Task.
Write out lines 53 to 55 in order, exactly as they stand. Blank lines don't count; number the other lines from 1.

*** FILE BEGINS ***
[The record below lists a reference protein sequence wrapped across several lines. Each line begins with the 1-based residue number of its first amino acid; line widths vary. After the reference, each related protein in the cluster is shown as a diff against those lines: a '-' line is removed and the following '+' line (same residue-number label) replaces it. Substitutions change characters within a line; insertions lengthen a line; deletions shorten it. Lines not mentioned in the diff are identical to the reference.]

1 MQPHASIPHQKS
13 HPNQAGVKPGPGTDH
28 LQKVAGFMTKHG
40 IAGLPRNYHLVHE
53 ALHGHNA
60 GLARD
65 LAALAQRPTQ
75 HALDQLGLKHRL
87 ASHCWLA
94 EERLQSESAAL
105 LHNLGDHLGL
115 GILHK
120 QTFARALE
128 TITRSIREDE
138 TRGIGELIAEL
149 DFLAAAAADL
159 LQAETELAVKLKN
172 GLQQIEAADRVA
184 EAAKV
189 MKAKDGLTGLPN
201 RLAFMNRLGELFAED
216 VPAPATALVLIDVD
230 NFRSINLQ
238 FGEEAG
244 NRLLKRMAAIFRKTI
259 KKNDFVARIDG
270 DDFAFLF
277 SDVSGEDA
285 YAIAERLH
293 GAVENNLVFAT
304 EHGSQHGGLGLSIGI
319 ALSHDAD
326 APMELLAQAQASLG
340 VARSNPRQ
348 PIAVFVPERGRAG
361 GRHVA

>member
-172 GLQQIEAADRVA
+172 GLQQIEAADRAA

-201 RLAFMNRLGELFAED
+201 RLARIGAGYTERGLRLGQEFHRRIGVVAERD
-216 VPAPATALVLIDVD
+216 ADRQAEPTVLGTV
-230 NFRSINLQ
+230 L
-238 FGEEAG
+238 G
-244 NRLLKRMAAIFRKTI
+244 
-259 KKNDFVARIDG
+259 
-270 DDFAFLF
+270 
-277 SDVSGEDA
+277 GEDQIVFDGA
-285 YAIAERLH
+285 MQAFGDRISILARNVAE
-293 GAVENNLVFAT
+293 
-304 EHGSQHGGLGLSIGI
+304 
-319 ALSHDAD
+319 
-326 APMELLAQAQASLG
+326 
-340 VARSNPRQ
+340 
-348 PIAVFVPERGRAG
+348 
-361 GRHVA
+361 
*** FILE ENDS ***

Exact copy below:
-270 DDFAFLF
+270 
-277 SDVSGEDA